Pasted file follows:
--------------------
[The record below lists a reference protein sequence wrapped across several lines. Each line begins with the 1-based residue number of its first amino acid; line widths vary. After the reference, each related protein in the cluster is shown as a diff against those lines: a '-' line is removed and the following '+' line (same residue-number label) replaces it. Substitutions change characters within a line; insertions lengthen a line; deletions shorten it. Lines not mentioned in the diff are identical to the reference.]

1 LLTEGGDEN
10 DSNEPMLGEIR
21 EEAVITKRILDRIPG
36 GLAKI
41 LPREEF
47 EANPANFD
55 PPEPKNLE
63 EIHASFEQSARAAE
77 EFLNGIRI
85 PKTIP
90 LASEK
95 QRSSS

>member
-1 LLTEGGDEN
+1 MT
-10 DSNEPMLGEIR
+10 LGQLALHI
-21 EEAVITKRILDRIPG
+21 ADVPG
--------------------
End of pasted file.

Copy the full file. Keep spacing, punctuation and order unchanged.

[The record below lists a reference protein sequence wrapped across several lines. Each line begins with the 1-based residue number of its first amino acid; line widths vary. After the reference, each related protein in the cluster is shown as a diff against those lines: a '-' line is removed and the following '+' line (same residue-number label) replaces it. Substitutions change characters within a line; insertions lengthen a line; deletions shorten it. Lines not mentioned in the diff are identical to the reference.]

1 LLTEGGDEN
10 DSNEPMLGEIR
21 EEAVITKRILDRIPG
36 GLAKI
41 LPREEF
47 EANPANFD
55 PPEPKNLE
63 EIHASFEQSARAAE
77 EFLNGIRI
85 PKTIP
90 LASEK
95 QRSSS

>member
-1 LLTEGGDEN
+1 MT
-10 DSNEPMLGEIR
+10 LGQLALHI
-21 EEAVITKRILDRIPG
+21 ADVPG